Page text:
This guide should help you think about the skills you have, the jobs they can be applied to, and the options available.

Specific skills you will have gained include:

  • The ability to view problems from a number of angles.
  • The ability to write a professional standard document, as well as effective verbal communication.
  • The ability to work to deadlines gained from projects and fieldwork.
  • The independence gained from working abroad and producing a report in foreign conditions.
  • The ability to work in a group gained from fieldwork or project.
  • An analytical approach to people and their environment, which means that geographers should also have developed an objective aptitude for management.
There are a broad range of careers open to a geography graduate. You could do anything from working in the war room of a royal navy vessel, to working with the environment agency, running housing schemes, or working almost anywhere is the public sector.

With further qualifications or training, you could also teach geography, do urban design or town planning, or become a chartered surveyor. Other options include:
  • geological assistant
  • development analyst
  • country or rural planner
  • environmental consultant
  • cartographer
  • recycling manager
  • weather analyst
  • GIS analyst
  • park ranger
  • travel agent
  • soil conservationist
  • landscape architect
  • water/land manager
  • tourism 

9. What can I do with a history degree?
While history is a popular degree, at first glance it doesn’t lead to many obvious graduate careers. However, history students are naturally suited for careers in heritage, culture and tourism, as museum or art gallery curators, or in academia. The analytical skills and communication skills they pick up along the way should also be useful in business.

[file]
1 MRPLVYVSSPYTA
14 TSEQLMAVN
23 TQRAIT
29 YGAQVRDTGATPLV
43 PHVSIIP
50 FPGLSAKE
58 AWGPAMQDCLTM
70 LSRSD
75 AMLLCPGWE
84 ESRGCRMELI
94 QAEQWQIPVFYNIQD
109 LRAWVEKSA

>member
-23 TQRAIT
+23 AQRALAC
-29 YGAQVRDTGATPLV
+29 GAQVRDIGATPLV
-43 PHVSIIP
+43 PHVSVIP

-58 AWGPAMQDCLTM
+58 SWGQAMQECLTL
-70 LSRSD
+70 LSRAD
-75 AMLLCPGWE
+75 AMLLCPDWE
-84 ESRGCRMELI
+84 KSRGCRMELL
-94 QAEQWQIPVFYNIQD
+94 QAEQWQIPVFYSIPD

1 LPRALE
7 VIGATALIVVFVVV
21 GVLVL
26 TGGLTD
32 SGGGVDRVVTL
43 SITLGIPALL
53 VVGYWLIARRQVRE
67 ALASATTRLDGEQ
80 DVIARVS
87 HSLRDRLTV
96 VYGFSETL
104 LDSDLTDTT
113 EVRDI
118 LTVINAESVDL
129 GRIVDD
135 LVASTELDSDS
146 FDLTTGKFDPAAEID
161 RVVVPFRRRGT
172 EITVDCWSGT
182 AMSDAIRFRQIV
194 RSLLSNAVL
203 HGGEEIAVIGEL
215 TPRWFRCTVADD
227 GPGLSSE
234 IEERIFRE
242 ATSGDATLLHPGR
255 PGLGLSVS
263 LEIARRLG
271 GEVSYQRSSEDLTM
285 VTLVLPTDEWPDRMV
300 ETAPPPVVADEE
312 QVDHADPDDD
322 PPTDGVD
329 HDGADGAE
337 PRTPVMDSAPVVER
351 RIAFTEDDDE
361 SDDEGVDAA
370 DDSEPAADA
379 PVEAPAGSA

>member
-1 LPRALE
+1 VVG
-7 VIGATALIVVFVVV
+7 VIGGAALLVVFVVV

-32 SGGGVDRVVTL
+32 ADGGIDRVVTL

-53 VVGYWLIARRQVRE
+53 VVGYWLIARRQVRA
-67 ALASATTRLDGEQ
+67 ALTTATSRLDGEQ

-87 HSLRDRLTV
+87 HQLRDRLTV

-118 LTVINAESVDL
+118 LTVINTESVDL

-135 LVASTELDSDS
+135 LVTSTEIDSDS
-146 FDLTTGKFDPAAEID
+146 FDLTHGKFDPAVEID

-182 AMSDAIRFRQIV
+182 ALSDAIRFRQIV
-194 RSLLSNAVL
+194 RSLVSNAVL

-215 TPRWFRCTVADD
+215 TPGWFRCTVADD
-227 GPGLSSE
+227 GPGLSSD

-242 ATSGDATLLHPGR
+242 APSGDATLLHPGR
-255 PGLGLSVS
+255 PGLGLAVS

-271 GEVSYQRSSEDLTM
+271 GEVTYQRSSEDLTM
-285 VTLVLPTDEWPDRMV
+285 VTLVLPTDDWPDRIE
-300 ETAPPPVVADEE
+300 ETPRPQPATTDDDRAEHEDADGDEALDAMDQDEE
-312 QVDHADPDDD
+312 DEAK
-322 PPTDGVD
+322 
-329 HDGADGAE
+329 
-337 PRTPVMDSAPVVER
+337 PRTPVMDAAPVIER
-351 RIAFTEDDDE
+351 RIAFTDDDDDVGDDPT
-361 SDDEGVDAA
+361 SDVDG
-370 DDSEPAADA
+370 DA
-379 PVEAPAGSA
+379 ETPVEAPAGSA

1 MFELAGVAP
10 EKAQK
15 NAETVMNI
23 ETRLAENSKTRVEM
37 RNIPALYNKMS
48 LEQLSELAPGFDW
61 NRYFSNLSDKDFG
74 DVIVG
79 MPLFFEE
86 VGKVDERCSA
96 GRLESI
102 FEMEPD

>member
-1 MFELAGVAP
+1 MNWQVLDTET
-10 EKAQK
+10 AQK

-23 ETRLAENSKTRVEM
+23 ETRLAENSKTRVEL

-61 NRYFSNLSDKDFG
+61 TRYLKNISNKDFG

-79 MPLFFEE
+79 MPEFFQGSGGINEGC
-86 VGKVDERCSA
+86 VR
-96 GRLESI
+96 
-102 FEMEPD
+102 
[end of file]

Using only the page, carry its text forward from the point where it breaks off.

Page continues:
History students tend to be fairly down to earth, and are frequently as interested in the minutiae of everyday life as they are in the broader picture.

Some other skills they should have picked up include:

  • Good oral and written communication
  • Ability to put together a logical argument
  • Critical thinking
  • Objectivity regarding ‘right’ and ‘wrong’
  • Gathering, investigating and assessing material
  • Condensing or expanding facts, ideas and arguments
  • Using different types of sources to cross-reference
  • Basing conclusions on statistical research
  • Organising material in a logical and coherent way
  • Present information literally, orally and visually
  • An interest in culture
  • An ability to spot a train of events.
With a minimal amount of training history graduates would also be ideal for jobs in:
  • teaching
  • journalism
  • civil service
  • law
  • criminal investigation
  • archiving
  • libraries.

10. What can I do with a mathematics degree?

Employers tend to be keen on maths students, and see them as logical, numerate and committed. All of these are highly sought-after skills in the graduate jobs market, both in the finance sector and in other areas such as logistics, retail and consumer products.

This guide should help you think about the skills you have, the jobs they can be applied to, and the options available.


Skills you should have picked up include:
  • logical and quantitative thinking
  • numeracy
  • ability to handle tricky intellectual challenges
  • problem solving skills
  • statistical inference
Mathematicians are in high demand from software companies. If you can prove you can program, you are likely to be in as strong a position as a computer science or IT graduate when applying for roles with these organisations. However, they shouldn't let themselves become blasé; deadlines apply to everyone.

Other good career options for mathematicians include:
  • accountancy
  • actuarial work
  • banking
  • consultancy
  • insurance
  • intelligence and analysis
  • quantitative trading
  • design and development
  • statistical analysis
  • teaching

Next - Part 3 (Modern Language, Philosophy, Politics, Psychology, Physics)